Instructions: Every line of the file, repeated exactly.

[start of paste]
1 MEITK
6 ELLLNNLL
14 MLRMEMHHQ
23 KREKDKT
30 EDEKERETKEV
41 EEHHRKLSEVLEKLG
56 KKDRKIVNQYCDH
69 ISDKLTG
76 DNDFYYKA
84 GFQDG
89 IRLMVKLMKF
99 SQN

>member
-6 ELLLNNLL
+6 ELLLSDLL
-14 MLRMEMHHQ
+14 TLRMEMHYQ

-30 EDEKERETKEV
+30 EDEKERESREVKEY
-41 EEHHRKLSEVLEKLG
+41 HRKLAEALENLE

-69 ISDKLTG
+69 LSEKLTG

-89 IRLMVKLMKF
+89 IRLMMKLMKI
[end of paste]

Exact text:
1 MEITK
6 ELLLNNLL
14 MLRMEMHHQ
23 KREKDKT
30 EDEKERETKEV
41 EEHHRKLSEVLEKLG
56 KKDRKIVNQYCDH
69 ISDKLTG
76 DNDFYYKA
84 GFQDG
89 IRLMVKLMKF
99 SQN

>member
-6 ELLLNNLL
+6 ELLLSDLL
-14 MLRMEMHHQ
+14 TLRMEMHYQ

-30 EDEKERETKEV
+30 EDEKERESREVKEY
-41 EEHHRKLSEVLEKLG
+41 HRKLAEALENLE

-69 ISDKLTG
+69 LSEKLTG

-89 IRLMVKLMKF
+89 IRLMMKLMKI